In 1945, Drake University President Henry Dodd Harmon hired the firm Saarinen, Swanson and Saarinen to complete a campus master plan that eventually include, among other buildings, three new dormitories, two new science buildings and a dining hall. The firm worked on construction of the buildings from 1947 to 1955. The final two buildings constructed were Charles Medbury Hall and Oreon E. Scott Memorial Chapel. Medbury Hall was used to house classrooms, faculty offices and a library for the Drake University Divinity School. The adjoining Scott Chapel was used in conjunction with the purpose of the Divinity School, but also was intended to serve the religious needs for the entire student body.
Charles Medbury Hall is a two-story rectangular building with a reinforced concrete frame. The main entrance is on the south side of the building, with another small entry door on the second floor of the west side, accessed by a floating stair above the retaining wall, which helps separate the space of Medbury Hall and Scott Chapel with the surrounding buildings on campus. East and west facades are covered in red brick, while north and south facades are curtain walls. The main entry is off center, making the building asymmetrical both inside and out.
Scott Chapel has one entrance, directly across the entrance to Medbury Hall. The two entrances are joined by a slate walkway with a metal canopy above. Scott Chapel compliments Medbury Hall, as it is a perfectly symmetrical, circular building. The exterior is finished in red brick pattern, while the interior walls are furnishings are oak. A central skylight brings the only light into the space and lights up the altar below, a simple circular marble slab.
Medbury Hall and Scott Chapel sit approximately in the center of campus, signifying the role that religion played in the lives of students in the early 1950s. hile Medbury Hall’s use has changed to become the home to other academic programs, the layout of the two buildings serve to anchor the university’s commitment to provide a well rounded education both academically and spiritually.
The Saarinen firm chose red brick exteriors for all of the buildings built under their master plan. This choice gives these modern structures a similar color to the existing buildings on campus, making them all feel integrated, but each building with their own unique style, especially with regard to the landscape. The choice of materials for Medbury Hall and Scott Chapel have held up well given the intense winters of the Midwest and mostly maintenance is required for their continued success on campus.
Since the closure of the Divinity School in 1968, the university has sought to establish itself in a more secularized educational setting. The slight change in uses for both buildings reflects this drive. While Medbury Hall still houses the religion department, it also houses the philosophy and Honors departments, making it a space for research and contemplation of many disciplines, not simply a religious institution with a specific affiliation. In much the same way, Scott Chapel is now a space for students of all faiths to gather and use the space to suit their needs. Scott Chapel epitomizes Saarinen’s vision for all of the buildings in his master plan. Each unifies the simplicity of space with industrial qualities.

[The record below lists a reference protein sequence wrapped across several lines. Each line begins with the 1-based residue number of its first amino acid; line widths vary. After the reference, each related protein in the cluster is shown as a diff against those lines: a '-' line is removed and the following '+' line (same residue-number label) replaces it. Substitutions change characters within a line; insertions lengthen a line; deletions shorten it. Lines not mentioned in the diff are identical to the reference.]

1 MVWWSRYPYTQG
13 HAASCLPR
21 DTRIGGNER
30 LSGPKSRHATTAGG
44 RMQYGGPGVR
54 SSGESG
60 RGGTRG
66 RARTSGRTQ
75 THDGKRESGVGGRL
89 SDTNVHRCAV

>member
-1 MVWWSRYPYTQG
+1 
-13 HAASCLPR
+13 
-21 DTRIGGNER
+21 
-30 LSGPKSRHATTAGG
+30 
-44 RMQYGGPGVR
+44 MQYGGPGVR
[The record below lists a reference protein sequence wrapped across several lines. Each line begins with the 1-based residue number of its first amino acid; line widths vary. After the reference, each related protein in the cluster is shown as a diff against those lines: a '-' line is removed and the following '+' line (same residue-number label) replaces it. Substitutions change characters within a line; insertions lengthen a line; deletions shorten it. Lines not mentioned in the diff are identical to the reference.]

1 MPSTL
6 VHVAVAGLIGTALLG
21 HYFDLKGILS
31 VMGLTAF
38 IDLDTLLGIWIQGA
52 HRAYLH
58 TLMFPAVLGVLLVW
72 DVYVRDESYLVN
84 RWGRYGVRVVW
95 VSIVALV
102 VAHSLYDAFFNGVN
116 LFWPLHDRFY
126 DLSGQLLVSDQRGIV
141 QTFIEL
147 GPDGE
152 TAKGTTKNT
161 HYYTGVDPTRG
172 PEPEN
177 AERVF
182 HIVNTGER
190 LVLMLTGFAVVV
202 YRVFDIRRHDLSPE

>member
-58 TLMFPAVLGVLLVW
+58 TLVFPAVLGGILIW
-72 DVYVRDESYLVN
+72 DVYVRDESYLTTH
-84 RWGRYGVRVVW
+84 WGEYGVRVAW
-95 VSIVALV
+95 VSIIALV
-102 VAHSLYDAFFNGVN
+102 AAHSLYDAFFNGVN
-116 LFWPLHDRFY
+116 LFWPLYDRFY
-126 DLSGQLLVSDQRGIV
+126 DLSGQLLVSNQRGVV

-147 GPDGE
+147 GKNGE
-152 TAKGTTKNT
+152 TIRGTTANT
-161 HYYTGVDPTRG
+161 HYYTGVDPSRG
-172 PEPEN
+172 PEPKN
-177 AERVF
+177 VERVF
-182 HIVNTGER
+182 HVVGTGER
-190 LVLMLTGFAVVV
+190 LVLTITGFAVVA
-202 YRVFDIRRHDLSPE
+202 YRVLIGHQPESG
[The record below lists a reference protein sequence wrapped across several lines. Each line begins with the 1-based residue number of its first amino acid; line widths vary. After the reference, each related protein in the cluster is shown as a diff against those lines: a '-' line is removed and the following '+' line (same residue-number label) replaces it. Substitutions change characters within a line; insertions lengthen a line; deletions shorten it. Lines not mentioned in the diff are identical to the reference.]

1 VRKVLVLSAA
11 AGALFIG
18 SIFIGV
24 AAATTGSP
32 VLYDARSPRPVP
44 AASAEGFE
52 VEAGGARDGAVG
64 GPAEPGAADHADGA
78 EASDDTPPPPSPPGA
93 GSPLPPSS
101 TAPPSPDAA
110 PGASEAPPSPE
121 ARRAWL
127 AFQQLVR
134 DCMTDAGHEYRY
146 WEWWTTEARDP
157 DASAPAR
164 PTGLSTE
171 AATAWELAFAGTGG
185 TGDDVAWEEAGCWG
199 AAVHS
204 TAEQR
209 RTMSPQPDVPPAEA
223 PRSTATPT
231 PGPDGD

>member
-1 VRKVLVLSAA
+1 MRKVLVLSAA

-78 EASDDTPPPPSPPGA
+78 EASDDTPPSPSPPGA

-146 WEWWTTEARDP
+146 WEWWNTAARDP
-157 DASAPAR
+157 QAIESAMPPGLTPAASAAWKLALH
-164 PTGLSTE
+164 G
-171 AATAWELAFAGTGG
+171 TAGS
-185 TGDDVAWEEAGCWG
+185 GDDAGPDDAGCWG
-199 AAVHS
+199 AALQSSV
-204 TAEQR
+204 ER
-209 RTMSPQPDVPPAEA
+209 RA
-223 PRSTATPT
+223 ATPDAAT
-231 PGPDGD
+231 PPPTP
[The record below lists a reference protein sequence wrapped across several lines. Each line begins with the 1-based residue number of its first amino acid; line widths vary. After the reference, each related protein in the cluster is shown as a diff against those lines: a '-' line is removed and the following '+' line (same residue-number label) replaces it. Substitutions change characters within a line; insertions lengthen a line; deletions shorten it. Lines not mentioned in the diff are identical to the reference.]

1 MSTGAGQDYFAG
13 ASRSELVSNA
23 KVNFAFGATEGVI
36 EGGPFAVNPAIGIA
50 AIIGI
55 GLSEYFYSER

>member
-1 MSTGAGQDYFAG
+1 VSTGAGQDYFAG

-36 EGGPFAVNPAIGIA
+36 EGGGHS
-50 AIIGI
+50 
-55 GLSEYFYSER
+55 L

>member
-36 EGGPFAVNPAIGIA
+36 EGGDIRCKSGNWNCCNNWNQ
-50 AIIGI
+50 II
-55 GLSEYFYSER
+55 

A growing and more diverse student body reflects the current use of both buildings, particularly Scott Chapel. Although the crosses remain on the top of the high back chairs inside the chapel, an indication of the school’s early affiliation with a religious institution, the chapel has always reflected the changing ideas of what a worship space should look like, deviating from a traditional cruciform or basilica layout to a space that is suited towards a large variety of functions. Those who enter are able to interpret the use of the space as they see fit.
The 1945 Drake University campus plan originally intended the design of classical buildings much like the University of Virginia, by Thomas Jefferson. Drake’s Board of Trustees, however, challenged this notion of what a University should look like. The University wanted to appear established, but trustees believed that with the vision a modern architect, the same effect could be achieved, and it would also show that the university was looking towards the future.
Saarinen’s campus plan intended to unify the new additions of university buildings by creating modern buildings with an industrial aesthetic. It sought both simplicity and harmony with the natural surroundings. Both Medbury Hall and Scott Chapel reflect these notions of simplicity.
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